'Labour failures to blame' for Scottish independence referendum

Labour MP speaks out about his party's failures in Scotland
Labour MP speaks out about his party's failures in Scotland
Alex Stevenson By

Labour's failure to modernise in Scotland led to the risk of independence in a referendum, one of the party's senior MPs has told Politics.co.uk.

Ian Davidson, the Labour MP for Glasgow South West and chair of the Commons' Scottish affairs committee, has been speaking out as Scottish politicians begin to look beyond next month's referendum.

"The reasons why the SNP have done well [over recent years] has been more to do with the failures of the Labour party - the lack of modernisation of the Labour party," Davidson says.

"The SNP have been what the Labour party should have become."


His argument is that left-leaning Scottish voters who moved away from the slums of Glasgow to the new towns of Scotland dropped their political allegiance in the process.

Many of them became nationalists, he argues, on the basis that they were leaving their old identities behind. They didn't want the "Tammany Hall politics of Labour in the cities" to come with them. So the nationalists were allowed to take over from Labour as the main part of the left.

Having embraced that, and in the wake of Labour's post-Tony Blair implosion, the SNP found themselves with an unexpected majority after the last Holyrood elections.

"The only reason we're having a referendum now is because the SNP were conscious that independence is not a popular concept," Davidson argues.

"They ran for election on the basis of being more New Labour than Labour, but without the baggage of Tony Blair, the Iraq War and all the rest of it."

This was never the plan, Davidson argues. He thinks the nationalists could have made a much better go of winning the support of the Scottish people if they'd had more years in the Scottish parliament, making devolution more credible.

"People have not got sufficient trust in them to make the leap of faith because they haven't demonstrated themselves over a long enough period," he adds.

"They've been catapulted into this. On currency union, on pensions, they clearly have not thought things through, which is why the wheels are falling off the wagon."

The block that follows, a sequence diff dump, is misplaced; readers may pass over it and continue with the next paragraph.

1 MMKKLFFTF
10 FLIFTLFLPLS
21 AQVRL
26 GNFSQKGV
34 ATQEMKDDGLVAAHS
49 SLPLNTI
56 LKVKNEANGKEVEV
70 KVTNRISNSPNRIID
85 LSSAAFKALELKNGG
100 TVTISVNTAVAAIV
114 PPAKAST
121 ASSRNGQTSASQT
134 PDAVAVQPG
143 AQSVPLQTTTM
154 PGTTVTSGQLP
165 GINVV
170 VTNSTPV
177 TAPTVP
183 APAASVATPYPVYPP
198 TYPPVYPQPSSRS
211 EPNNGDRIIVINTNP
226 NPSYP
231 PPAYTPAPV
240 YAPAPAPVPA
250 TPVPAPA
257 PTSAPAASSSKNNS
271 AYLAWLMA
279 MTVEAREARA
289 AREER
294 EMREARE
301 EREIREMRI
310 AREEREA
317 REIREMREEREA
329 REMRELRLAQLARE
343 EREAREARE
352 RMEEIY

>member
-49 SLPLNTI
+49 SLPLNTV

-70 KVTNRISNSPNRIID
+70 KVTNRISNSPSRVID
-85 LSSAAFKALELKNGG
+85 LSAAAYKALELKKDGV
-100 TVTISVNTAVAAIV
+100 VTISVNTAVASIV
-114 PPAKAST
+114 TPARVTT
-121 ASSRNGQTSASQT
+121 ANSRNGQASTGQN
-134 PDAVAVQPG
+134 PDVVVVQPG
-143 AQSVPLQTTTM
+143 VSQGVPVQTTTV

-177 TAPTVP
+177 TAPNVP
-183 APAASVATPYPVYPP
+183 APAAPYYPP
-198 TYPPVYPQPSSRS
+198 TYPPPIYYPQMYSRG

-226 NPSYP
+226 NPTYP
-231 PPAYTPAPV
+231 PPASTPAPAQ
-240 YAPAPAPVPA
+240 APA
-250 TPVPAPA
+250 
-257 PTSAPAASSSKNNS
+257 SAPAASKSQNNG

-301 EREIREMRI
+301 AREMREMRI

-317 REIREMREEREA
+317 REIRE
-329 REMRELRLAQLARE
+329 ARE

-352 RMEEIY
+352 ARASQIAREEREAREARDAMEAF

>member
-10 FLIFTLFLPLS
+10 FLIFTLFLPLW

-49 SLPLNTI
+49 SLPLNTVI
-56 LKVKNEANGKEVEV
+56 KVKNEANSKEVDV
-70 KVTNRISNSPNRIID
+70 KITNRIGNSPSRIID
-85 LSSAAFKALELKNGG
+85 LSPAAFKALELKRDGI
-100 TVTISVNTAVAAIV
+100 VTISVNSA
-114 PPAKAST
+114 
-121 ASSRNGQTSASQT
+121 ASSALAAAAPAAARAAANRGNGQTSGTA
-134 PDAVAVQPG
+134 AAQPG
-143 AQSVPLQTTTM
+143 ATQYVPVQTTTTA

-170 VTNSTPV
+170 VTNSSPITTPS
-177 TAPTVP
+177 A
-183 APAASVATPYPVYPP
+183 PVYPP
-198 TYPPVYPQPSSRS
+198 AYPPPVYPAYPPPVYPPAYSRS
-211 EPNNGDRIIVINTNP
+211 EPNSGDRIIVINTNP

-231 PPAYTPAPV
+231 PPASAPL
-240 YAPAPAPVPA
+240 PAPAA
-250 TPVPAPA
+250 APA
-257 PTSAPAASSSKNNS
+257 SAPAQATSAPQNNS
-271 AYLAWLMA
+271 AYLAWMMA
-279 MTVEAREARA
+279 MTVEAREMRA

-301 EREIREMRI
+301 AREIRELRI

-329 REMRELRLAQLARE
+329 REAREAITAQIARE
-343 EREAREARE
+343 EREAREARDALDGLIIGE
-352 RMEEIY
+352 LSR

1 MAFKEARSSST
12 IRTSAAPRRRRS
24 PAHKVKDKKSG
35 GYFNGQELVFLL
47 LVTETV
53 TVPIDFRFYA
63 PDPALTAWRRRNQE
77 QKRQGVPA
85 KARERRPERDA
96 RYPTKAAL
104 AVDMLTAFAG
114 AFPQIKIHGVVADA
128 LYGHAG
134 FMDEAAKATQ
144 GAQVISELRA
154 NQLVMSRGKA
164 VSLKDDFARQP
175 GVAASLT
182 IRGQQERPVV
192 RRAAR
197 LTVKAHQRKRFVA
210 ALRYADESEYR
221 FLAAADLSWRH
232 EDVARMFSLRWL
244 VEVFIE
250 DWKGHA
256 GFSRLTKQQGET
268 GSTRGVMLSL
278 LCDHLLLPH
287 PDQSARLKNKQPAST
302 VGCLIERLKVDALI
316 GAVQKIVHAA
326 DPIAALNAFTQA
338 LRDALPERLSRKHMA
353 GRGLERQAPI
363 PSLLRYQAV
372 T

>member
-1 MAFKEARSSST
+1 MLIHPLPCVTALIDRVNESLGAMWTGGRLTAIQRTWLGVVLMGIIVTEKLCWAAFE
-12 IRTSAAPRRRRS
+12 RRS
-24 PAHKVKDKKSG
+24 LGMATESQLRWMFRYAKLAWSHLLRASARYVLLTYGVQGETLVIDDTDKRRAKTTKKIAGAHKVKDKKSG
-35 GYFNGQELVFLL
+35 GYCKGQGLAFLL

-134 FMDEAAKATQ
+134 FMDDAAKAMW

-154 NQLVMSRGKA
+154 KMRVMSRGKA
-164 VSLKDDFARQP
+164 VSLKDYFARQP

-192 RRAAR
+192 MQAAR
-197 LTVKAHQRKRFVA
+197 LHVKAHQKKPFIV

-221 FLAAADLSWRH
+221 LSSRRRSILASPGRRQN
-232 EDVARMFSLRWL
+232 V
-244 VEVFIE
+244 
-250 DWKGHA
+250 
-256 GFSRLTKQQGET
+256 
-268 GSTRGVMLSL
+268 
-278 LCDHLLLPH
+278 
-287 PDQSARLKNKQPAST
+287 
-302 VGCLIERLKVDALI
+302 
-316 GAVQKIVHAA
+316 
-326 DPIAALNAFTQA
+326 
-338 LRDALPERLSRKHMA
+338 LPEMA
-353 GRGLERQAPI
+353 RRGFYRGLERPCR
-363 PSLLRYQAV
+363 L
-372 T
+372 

A Labour party supporter shows just how disparate the left's interests can be north of the border

The SNP's seizure of the left in Scotland has proved decisive in a nation whose left-leaning roots go deep. They explain why Edinburgh, which if shifted down south into England would be a Tory-Liberal heartland, is oddly Labour.

They also explain the SNP's appeal. Before the advent of Margaret Thatcher, the nationalist movement had a strong conservative component, says Professor Stephen Tierney of the University of Edinburgh.

"What bound them together was a common aspiration for either devolution or independence, but it was accepted people had very different views on economics," Tierney argues, pointing out it was only in the 70s and the 80s that the SNP developed their social democratic outlook.

This posed a big challenge for Labour – and one which Davidson acknowledges his party failed to meet.

The Scottish Labour party will be hoping the fallout from the result of next month's referendum will help undermine the SNP's dominance of politics in Holyrood.

A YouGov poll for the Times released this week put support for independence up to 43% - its highest backing yet.

The four-point bump did not see a reduction in the 'no' campaign's overall lead of 14%, however, with 57% of voters saying they would reject independence on September 18th.

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